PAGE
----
Thanks to guest contributor Jen Phillips for this year’s Halloween day story, Welcome to Neuenet, a chilling story made all the more creepy by its plausibility. Enjoy, and Happy Halloween!
She checked herself in the mirror, straightened her jacket and tried to look confident. The knowledge that anxiety made her epilepsy worse did nothing to ease her mind, as she imagined having a seizure in front of the people she was supposed to be impressing. She frowned at herself briefly, then took a deep breath and stepped out of the ladies’ and back onto the foyer of Neunet Plc, the self-styled “supercomputer supercompany.”
Welcome to Neunet. What would you like to know?
The question above the reception desk was the same one that appeared on screens the world over. Neunet had only been running a couple of years but was already out-competing Google and Wikipedia in the online information market. Trying not to stumble in her new shoes, she strode over and followed the directions down to the conference hall. She’d only been working for Justec for a few weeks. Her predecessor had gone to a conference, been recruited by a competitor and had never been seen since. So here she was representing her employers at Neunet’s quarterly conference. She felt very out of her depth.
She wandered past the trade stands, trying to look interested in displays with far too many buzz words and people with smiles as false as her own. When she spotted the coffee, she headed straight over. Coffee was one area she felt confident she knew what she was doing. As she helped herself to her third biscuit, trying to look nonchalant, a man who apparently used the same tailor as half the room came over to her.
“Hi.” He dropped his gaze to read her badge. “Carrie Albright, Technical Writer from Justec. I’m Pete.”
“Hi.” She shook his outstretched hand but had no clue what to do or say next.
“So… your first Neunet conference?”
They chatted for a few moments. Pete was a researcher for Neunet, specialising in natural search. He was working on their latest server farm, filling it with information and organising it in ways that made sense to people instead of machines. It was a fascinating project, and the focus of the conference keynote presentation. Neunet was harnessing the power of supercomputers and making them think like people.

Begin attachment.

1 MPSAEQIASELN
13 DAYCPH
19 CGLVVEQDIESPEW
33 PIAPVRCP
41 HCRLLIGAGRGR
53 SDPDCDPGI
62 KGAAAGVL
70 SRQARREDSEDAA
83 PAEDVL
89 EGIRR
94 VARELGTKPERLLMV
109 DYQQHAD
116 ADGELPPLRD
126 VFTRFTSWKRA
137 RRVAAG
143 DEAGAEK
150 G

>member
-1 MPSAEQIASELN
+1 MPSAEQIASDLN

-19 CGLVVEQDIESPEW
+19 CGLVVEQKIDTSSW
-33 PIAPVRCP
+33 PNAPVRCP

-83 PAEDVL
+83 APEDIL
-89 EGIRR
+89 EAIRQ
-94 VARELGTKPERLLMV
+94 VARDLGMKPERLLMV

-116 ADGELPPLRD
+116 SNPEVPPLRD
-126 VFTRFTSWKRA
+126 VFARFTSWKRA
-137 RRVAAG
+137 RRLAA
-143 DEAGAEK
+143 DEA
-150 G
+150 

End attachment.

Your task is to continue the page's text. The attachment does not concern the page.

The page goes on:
After the keynote, Carrie bumped into Pete again. Keen to network, she said she’d been impressed with the presentation. It wasn’t her field of expertise, but was something that fascinated her.
“I tell you what,” said Pete, leaning in conspiratorially. “Would you like to see it?”
“The server farm. The hardware is as impressive as the software.”
“Well, I…” she started.
“Well nothing! Come on.”
He swept her out of the conference hall and into a quiet corridor. She had been unsure how to act before, but was totally lost now. Should she be going with him? Could she refuse such an important opportunity? What if he had ulterior motives for getting her alone?
“Come on, Carrie. You’ll love it. There’s a short film set up in one of the side rooms about how we’ve built it, then I can show you the real thing.”
She was relieved to see around a dozen other people mingling and waiting for the film. It was just another part of the conference after all, though there was still a nagging doubt somewhere in the back of her mind.
As the film started everyone settled down to watch. It started with the usual Neunet marketing spiel, with customer quotes that made them sound like they’d cured cancer rather than just built a search engine. Then the virtual tour of the facility started and things got strange. Rooms filled with desks and too-happy employees gave way to flickering swirls and low, hypnotic music. Carrie was about to get up and leave, fearing the film might trigger a seizure, when she noticed what was going on in the room. The doors had been locked and guards with guns were standing by every one. Pete was standing to one side, wearing what looked like 3D glasses. He grinned at the audience, who were transfixed and silent.
Carrie nudged the woman sitting next to her, but got no response. She tried tapping the man on the other side on the shoulder, but he didn’t take his eyes off the screen, or even blink. She watched him for a long moment and he did nothing but stare. Carrie’s heart beat in her throat as she glanced again at the armed guards. Pete looked around the room. She froze, trying to look like the psychedelic show was hypnotising her just like everyone else and hoping desperately that Pete wouldn’t notice.
As the film on the screen finished, Pete stepped out to the front of the room and took off his glasses. He directed one side door to be unlocked and invited everyone to follow him to the server farm. The audience stood as one and walked silently as he led them down deserted corridors. Carrie was desperate to run or hide but the thought of the armed guards convinced her that for now the only option was to play along.